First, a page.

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After about 23km I then turned south, taking in the first climb of the day: the Stang. It's 5.5km with an average gradient of 5%. It cuts through a pine wood, which smells fantastically, erm... piney, at this time of year, like a very posh car air-freshener:

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As always with the hills around here, there were a few sudden but short 20% bits. The forests gave way gave way to moorland and the Yorkshire Dales once again:

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After a shortish bumpy descent into Arkengarthdale with more than a few close encounters with errant sheep, I headed north again up towards Tan Hill. This is a really wild part of the dales where few people go, and where the wind can blast you off the road. I'll never complain about wind along the Arakawa again:

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Tan Hill is the perfect place for a Rapha moment:

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After 10km of moorland I reached Britain's highest pub, the Tan Hill Inn. I didn't go in because it's ruddy awful:

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From the Tan Hill Inn I turned south again and down into Swaledale for something to eat. I nearly met my end at this nasty little hairpin turn:

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The further down into the dale I went, the more tame the scenery became:

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(Continued in the next post...)
 

Andy in Tokyo

Maximum Pace
Dec 16, 2012
605
824
113
Tokyo
#76
I had planned on stopping at a cafe in Mucker for something, but it had been cleaned out of supplies at the weekend. The owner did make me a cup of coffee anyway, which was nice of him, and I also got a brownie to tide me over for the next leg of today's outing, Oxsnop Scar. As I was sat outside the cafe the heavens opened. The shower was brief, but it left the roads very slippery. This was a bit of a problem as the first little ramp up to Oxsnop Scar is as steep as 25% in places. If I tried to get out of the saddle my wheel would start to slip; if I put too much weight over the back wheel my front end started to lift off the road. Thankfully, it's not all like that. In fact most of it is undulating and fairly tame, at 4km long and with an average gradient of 6%:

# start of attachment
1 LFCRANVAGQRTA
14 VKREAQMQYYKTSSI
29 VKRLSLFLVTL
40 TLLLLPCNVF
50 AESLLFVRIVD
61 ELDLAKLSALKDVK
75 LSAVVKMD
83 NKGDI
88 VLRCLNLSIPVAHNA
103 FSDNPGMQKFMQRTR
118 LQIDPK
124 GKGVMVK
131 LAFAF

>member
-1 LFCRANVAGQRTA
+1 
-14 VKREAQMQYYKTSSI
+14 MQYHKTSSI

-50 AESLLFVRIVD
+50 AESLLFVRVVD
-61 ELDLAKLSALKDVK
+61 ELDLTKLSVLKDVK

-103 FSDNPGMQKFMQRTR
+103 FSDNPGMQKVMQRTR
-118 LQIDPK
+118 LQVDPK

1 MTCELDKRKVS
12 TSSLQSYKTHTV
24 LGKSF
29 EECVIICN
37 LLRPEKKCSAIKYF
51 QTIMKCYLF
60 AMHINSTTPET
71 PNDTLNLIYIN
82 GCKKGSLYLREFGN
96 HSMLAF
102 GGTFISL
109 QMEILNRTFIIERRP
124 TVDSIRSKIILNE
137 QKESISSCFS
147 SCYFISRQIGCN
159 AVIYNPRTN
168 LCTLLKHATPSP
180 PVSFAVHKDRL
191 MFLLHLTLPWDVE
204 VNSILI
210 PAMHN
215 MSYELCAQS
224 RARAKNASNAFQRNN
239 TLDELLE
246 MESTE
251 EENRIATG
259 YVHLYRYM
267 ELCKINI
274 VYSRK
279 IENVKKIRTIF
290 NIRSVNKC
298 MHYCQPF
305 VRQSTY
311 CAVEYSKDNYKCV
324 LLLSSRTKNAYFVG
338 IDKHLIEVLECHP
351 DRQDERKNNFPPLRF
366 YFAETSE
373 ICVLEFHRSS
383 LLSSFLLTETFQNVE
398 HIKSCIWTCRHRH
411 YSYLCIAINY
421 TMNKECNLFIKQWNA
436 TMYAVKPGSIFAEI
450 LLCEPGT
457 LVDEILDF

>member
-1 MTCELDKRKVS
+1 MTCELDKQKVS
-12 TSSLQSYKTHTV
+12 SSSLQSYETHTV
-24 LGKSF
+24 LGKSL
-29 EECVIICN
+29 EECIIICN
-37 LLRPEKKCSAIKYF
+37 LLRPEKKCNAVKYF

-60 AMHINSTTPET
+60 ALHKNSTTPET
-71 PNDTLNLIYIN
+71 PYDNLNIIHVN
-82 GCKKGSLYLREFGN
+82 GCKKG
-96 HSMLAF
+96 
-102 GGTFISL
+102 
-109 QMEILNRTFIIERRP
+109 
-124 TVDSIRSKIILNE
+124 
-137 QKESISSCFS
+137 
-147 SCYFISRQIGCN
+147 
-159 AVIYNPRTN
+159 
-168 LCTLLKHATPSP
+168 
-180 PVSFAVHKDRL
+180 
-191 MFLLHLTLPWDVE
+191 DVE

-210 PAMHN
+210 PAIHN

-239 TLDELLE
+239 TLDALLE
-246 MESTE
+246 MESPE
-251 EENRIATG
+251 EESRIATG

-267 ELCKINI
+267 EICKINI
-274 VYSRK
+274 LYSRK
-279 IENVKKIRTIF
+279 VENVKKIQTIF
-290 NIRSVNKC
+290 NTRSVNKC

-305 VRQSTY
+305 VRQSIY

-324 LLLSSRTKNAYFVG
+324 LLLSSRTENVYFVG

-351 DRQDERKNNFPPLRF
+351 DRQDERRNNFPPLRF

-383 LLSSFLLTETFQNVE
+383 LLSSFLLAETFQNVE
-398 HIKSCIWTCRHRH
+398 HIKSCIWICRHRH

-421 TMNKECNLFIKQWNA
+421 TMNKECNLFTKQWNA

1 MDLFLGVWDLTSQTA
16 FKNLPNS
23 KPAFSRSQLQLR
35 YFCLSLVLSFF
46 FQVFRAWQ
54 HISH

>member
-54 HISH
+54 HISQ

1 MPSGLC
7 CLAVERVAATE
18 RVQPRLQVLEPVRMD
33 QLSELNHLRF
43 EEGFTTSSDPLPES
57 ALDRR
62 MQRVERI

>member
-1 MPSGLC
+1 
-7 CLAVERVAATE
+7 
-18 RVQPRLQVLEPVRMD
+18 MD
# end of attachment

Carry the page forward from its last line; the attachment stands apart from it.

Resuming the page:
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After reaching the top of Oxsnop Scar, I went back a little bit, climbed a hill and took a shot of the road I climbed up:

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The descent from Oxsnop Scar, on slippery, narrow roads, was hair-raising to say the least. I had to empty out my bib shorts at the bottom of it. Shortly before hitting the village of Askrigg I turned north once again and up the final "big" climb of the day, Long Band Road, which is 2.3km long with an average grade of 8%:

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As I was about halfway up the sun came out, and by the time I neared the top I was a sweaty mess:

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Again, this is a little-used road, which means that's it's not exactly made for aluminium-framed bikes on 23mm tyres. The descent was perhaps my favourite of the day, but it was as rough as a badger's rear end: I think a few of my teeth fell out from the vibrations and I fear that I may never be able to have children:

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The road led back into Swaledale, and after a few more lumpy bits I was back home, where I dislocated my jaw and devoured a live foal to replace lost calories (full of protein, foals).

Total for the day: 95km with 2,240m of climbing.
 

Attachments

Dec 21, 2013
459
154
73
57
France - moving to Shizuoka
#78
Road bike bits arrived today :) so rebuilt it. How time moves on from 6500 I had before. One thing I miss is my flight deck. Had to buy cordless computer with cadence ( as only used speed and cadence on Flight Deck). New one, to get the correct signal it has to be around 30 degrees from vertical (bottom edge of computer must to a straight line to cadence monitor) looks f__king strange. Plus new one has to many things on the screen at the same time......
 

bawbag

Maximum Pace
Mar 20, 2013
433
246
63
Tokyo
#80
I wish! I nicked the image from a random website.
Yeah that's a proper beast. They go for an arm and a leg, but they're great. Weird thing is, the grinder isn't anything special, which any espresso geek knows is where the money should go. Great machine + crap grinder = crap coffee. Okay machine + great grinder = stellar coffee.
 
Likes: rommelgc